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Records Show Multiple Thefts From U.K. Atomic Submarines Records Show Multiple Thefts From U.K. Atomic Submarines Records Show Multiple Thefts From U.K. Atomic Submarines Records Show Multiple The...

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Global Security Newswire

Records Show Multiple Thefts From U.K. Atomic Submarines

October 31, 2013

In the last half-decade, a number of items have been stolen from British atomic-powered submarines, as well as from air force installations and army bases in Scotland, the Herald Scotland reported on Thursday. The newspaper cited documents obtained through open-record laws.

It was not clear how many of the total 105 reported burglaries of military sites in Scotland in the last five years involved thefts from nuclear submarines. It was also not clear how many of those thefts were committed by uniformed military personnel or by civilian outsiders. If unauthorized individuals have been able to successfully gain access to British submarines, that could have implications for the security of their shipboard atomic reactors.

In late March this year, a pulse oximeter, which is utilized to track blood oxygen saturation, was stolen from the new atomic-powered submarine HMS Ambush. A different nuclear submarine, the HMS Churchill, which is presently waiting to be scrapped at the Rosyth naval dockyard, had 56 heavy PVC-covered lead blocks stolen.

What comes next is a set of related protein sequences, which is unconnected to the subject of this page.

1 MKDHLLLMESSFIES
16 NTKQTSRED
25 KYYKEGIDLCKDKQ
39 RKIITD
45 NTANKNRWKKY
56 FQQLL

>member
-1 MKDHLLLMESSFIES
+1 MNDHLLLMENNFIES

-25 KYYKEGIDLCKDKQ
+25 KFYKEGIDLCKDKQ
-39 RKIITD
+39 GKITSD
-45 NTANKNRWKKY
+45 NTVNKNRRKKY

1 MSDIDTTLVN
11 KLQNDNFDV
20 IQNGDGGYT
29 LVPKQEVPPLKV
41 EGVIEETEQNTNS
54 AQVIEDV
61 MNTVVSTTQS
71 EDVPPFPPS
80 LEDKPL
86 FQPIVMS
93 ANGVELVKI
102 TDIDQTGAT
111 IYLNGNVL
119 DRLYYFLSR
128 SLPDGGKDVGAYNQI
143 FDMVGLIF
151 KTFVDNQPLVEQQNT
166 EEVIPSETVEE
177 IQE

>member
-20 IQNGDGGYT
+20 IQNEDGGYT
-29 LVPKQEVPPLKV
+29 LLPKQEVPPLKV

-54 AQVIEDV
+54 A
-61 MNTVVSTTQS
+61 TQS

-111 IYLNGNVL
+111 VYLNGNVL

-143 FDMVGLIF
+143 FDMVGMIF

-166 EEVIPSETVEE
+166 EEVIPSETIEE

Missing items from bases included weapons and ammunition, as well as a laundry list -- literally -- of other items, according to the newspaper. A clothes washer and dryer were taken from Fort George army barracks in 2009; 55 pounds of bacon, 33 pounds of shrimp and 12 sacks of sausages were snuck out of a marine base in Arbroath the same year; and a shed door went missing from Inverness in 2011.

In response to questions about the many reported thefts, a Defense Ministry spokeswoman said: "The MOD works hard to detect and deter theft and there are robust processes in place to raise awareness of the need for vigilance in all aspects of security. Just as theft occurs in wider society, the MOD is not immune and we actively encourage individuals to report any evidence of loss or suspicion or theft."

This article was published in Global Security Newswire, which is produced independently by National Journal Group under contract with the Nuclear Threat Initiative. NTI is a nonprofit, nonpartisan group working to reduce global threats from nuclear, biological, and chemical weapons.

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